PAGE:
Bee Cave system sold; Rollingwood holds election for purchase; West Lake Hills offer being considered

About a year and a half after the Lower Colorado River Authority board decided to sell its water and wastewater systems, the systems are being sold. Some are being sold in a group to an outside utility company, with others, such as the Rollingwood, West Lake Hills and the West Travis County Regional water and wastewater systems, going to the local municipalities they serve.

"If you go back to why we got in the water and wastewater utility business, it was in large part to try to help smaller systems become compliant with either Clean Water Act rules or different federal or state regulations," said Becky Motal, Lower Colorado River Authority general manager. "I think over the years we found that without a concentration of retail customers, LCRA is not really a good model for being in the utility business. The board decided that just the rate increases we would need for those systems to be paying their own way would be fairly significant."

In its earliest meetings, the LCRA board discussed selling all of its wastewater systems to Corix Infrastructure Inc., a Canadian utility company that operates many utility facilities in North America.

Many of the municipalities that use the systems formed a coalition, fearing that an outside entity purchasing the systems would take control away from local government and raise rates for users. The Coalition of Central Texas Utilities Development Corp. (UDC) includes the City of Bee Cave, City of West Lake Hills, City of Rollingwood, Travis County municipal districts No. 3 and No. 5, and several other affected municipalities.

Bee Cave

In March, LCRA transferred operations of the West Travis County Regional Water and Wastewater System to the West Travis County Public Utility Agency, an organization that formed between the City of Bee Cave, the West Travis County Municipal Utility District and Hays County to oppose wastewater rates and to purchase the system.

"If not for the assistance of Sen. Kirk Watson and the diligence and tenacity of the UDC participants, many of whom are not even served by the West Travis County System, this system would have been purchased by an investor-owned utility, which would have had a monopoly on the service to over 15,000 customers," UDC President Pix Howell said during the WTCPUA's purchase of the West Travis County Regional Water and Wastewater System. "The sale of the system to the WTCPUA represents a huge victory for local control and cooperation among local public officials and neighborhood representatives."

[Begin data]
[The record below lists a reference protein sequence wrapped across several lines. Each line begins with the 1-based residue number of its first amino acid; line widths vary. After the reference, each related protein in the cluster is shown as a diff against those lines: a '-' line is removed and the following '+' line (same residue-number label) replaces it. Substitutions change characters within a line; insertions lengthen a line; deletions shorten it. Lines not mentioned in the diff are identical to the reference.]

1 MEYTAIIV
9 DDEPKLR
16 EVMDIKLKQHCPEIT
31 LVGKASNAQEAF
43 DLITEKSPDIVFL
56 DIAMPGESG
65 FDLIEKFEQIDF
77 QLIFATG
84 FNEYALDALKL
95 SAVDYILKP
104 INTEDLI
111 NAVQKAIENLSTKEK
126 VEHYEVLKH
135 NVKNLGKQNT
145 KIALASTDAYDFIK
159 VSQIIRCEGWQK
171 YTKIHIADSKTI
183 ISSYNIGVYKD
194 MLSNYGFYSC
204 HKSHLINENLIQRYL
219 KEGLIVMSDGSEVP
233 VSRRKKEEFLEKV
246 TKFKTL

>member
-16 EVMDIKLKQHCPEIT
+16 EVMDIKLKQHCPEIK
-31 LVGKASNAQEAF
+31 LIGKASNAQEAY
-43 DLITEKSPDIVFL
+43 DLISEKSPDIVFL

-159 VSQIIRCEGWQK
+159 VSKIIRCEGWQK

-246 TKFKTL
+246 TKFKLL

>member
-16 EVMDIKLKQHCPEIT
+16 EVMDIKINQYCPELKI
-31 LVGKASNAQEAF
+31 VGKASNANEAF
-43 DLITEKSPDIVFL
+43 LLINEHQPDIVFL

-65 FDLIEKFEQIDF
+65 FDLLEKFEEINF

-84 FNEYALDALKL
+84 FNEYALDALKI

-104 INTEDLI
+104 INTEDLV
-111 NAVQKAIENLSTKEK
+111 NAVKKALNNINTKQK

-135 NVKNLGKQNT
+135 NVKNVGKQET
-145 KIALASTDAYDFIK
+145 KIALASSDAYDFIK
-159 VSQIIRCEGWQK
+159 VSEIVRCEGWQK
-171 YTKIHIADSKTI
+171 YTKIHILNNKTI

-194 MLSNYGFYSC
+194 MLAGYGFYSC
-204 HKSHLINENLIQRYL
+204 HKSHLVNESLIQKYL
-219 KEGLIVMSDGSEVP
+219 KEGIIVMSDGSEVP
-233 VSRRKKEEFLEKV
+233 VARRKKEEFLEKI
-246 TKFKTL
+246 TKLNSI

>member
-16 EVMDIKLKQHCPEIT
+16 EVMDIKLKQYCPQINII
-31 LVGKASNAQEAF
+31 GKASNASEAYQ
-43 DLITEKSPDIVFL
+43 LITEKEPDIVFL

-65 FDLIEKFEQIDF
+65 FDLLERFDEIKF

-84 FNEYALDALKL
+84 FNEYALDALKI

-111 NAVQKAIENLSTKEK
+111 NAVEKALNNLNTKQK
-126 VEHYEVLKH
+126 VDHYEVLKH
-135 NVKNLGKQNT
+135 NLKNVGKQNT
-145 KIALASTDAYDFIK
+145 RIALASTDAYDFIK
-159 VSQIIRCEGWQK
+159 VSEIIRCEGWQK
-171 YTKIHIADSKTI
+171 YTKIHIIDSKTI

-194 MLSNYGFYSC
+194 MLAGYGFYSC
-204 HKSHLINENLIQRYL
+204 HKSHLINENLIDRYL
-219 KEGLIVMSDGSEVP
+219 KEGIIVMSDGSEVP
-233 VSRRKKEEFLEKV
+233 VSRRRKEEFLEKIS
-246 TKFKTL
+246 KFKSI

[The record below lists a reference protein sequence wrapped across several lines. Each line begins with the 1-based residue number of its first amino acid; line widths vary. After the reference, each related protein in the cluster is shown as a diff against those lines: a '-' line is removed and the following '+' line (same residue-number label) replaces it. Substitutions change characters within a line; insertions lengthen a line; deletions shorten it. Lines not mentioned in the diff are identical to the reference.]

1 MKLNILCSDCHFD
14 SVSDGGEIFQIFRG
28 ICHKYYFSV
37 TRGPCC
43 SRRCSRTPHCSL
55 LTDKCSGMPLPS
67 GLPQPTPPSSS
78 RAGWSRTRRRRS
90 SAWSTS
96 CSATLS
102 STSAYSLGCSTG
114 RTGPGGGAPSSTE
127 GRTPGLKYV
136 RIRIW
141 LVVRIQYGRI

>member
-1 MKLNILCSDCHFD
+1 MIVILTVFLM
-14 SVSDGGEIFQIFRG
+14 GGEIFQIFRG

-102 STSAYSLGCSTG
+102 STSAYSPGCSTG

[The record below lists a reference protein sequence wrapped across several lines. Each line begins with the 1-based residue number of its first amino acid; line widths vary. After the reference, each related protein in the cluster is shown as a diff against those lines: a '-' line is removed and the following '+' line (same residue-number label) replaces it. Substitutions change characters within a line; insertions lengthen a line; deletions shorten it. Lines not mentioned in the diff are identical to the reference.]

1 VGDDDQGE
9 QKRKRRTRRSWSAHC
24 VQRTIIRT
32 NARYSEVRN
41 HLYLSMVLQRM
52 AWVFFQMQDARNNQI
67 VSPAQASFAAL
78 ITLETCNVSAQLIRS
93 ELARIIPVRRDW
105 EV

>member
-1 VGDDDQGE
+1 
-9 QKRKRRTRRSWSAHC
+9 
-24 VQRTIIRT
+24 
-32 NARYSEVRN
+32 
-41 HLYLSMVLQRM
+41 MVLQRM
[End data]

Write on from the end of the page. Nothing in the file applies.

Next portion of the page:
On Feb. 22, LCRA's board of directors voted to begin negotiations to sell the Rollingwood Wastewater Utility system to the City of Rollingwood. On Feb. 29, the City of Rollingwood and the LCRA entered into a memorandum of understanding (MOU), or an agreement for purchase dependent on a successful election by the City of Rollingwood.

On May 12, Rollingwood residents will vote on bonds that would finance a deal that would allow the City of Rollingwood to purchase the water and wastewater system that serves its residences and businesses from LCRA.

If Rollingwood does not purchase the system, its legal obligations to LCRA include a yearly payment of $775,160 for the next 33 years and to pay all overhead expenses to operate the system, or about $120,000 per year. According to the MOU, a purchase agreement would rid the city of its monetary legal obligations.

If the voters approve the issuance of $12.8 million in general obligation bonds to purchase sewer facilities and make any improvements necessary, the City of Rollingwood will have exclusive rights with the LCRA to negotiate for the Rollingwood Wastewater Collection System until June 23. In order to pay for the bond, a property tax or a wastewater fee increase would need to be levied from Rollingwood residents.

West Lake Hills

On March 29, West Lake Hills Mayor Dave Claunch made an offer of about $15.96 million to LCRA on behalf of the council to purchase the West Lake Hills Wastewater System. The amount includes the city's outstanding debt for the system and its associated costs minus anything the city must pay in construction costs to the system and operating and debt service balances.

At its meeting April 18, the LCRA board adopted a resolution for Motal to negotiate with West Lake Hills for the purchase of its wastewater system.

The West Lake Hills City Council said it would consider finance options after LCRA approved the offer, but Claunch ruled out a general obligations bond, which is the method Rollingwood has decided upon and requires an election.

"Only a third of the residents in West Lake Hills is on the wastewater system, so it wouldn't be fair for other residents' property tax values to go up for these people," Claunch said.